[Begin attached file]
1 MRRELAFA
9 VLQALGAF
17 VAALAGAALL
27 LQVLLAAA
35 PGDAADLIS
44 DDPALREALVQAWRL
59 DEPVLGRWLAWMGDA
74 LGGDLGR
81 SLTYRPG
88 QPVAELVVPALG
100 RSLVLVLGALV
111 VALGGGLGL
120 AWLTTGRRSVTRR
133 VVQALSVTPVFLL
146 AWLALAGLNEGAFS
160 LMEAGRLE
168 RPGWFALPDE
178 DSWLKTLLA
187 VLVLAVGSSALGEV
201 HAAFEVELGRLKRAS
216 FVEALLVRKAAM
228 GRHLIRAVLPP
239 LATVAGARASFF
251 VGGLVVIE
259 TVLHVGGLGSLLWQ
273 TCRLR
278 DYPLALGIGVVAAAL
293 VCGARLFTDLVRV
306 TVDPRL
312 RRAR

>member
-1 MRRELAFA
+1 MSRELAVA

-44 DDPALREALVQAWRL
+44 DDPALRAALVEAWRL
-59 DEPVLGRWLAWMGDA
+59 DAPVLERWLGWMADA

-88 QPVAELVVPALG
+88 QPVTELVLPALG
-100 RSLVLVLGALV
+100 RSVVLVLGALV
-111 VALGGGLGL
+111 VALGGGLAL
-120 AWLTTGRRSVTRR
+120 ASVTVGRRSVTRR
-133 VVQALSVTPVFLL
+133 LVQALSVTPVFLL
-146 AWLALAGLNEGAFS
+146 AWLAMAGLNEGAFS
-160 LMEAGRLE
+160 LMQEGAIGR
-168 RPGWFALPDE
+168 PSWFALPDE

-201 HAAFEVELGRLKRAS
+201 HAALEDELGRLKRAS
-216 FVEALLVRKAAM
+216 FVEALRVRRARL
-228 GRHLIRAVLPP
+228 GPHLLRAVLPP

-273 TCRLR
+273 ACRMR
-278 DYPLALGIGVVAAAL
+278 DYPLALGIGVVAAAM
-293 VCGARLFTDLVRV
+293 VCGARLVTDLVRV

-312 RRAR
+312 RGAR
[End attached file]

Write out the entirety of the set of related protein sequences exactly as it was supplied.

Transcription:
1 MRRELAFA
9 VLQALGAF
17 VAALAGAALL
27 LQVLLAAA
35 PGDAADLIS
44 DDPALREALVQAWRL
59 DEPVLGRWLAWMGDA
74 LGGDLGR
81 SLTYRPG
88 QPVAELVVPALG
100 RSLVLVLGALV
111 VALGGGLGL
120 AWLTTGRRSVTRR
133 VVQALSVTPVFLL
146 AWLALAGLNEGAFS
160 LMEAGRLE
168 RPGWFALPDE
178 DSWLKTLLA
187 VLVLAVGSSALGEV
201 HAAFEVELGRLKRAS
216 FVEALLVRKAAM
228 GRHLIRAVLPP
239 LATVAGARASFF
251 VGGLVVIE
259 TVLHVGGLGSLLWQ
273 TCRLR
278 DYPLALGIGVVAAAL
293 VCGARLFTDLVRV
306 TVDPRL
312 RRAR

>member
-1 MRRELAFA
+1 MSRELAVA

-44 DDPALREALVQAWRL
+44 DDPALRAALVEAWRL
-59 DEPVLGRWLAWMGDA
+59 DAPVLERWLGWMADA

-88 QPVAELVVPALG
+88 QPVTELVLPALG
-100 RSLVLVLGALV
+100 RSVVLVLGALV
-111 VALGGGLGL
+111 VALGGGLAL
-120 AWLTTGRRSVTRR
+120 ASVTVGRRSVTRR
-133 VVQALSVTPVFLL
+133 LVQALSVTPVFLL
-146 AWLALAGLNEGAFS
+146 AWLAMAGLNEGAFS
-160 LMEAGRLE
+160 LMQEGAIGR
-168 RPGWFALPDE
+168 PSWFALPDE

-201 HAAFEVELGRLKRAS
+201 HAALEDELGRLKRAS
-216 FVEALLVRKAAM
+216 FVEALRVRRARL
-228 GRHLIRAVLPP
+228 GPHLLRAVLPP

-273 TCRLR
+273 ACRMR
-278 DYPLALGIGVVAAAL
+278 DYPLALGIGVVAAAM
-293 VCGARLFTDLVRV
+293 VCGARLVTDLVRV

-312 RRAR
+312 RGAR